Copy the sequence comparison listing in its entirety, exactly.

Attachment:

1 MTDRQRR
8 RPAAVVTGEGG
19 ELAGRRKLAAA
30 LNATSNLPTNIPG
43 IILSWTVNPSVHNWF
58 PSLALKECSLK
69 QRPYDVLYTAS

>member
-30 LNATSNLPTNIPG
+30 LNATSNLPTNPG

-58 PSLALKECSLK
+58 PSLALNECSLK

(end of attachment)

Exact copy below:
1 MTDRQRR
8 RPAAVVTGEGG
19 ELAGRRKLAAA
30 LNATSNLPTNIPG
43 IILSWTVNPSVHNWF
58 PSLALKECSLK
69 QRPYDVLYTAS

>member
-30 LNATSNLPTNIPG
+30 LNATSNLPTNPG

-58 PSLALKECSLK
+58 PSLALNECSLK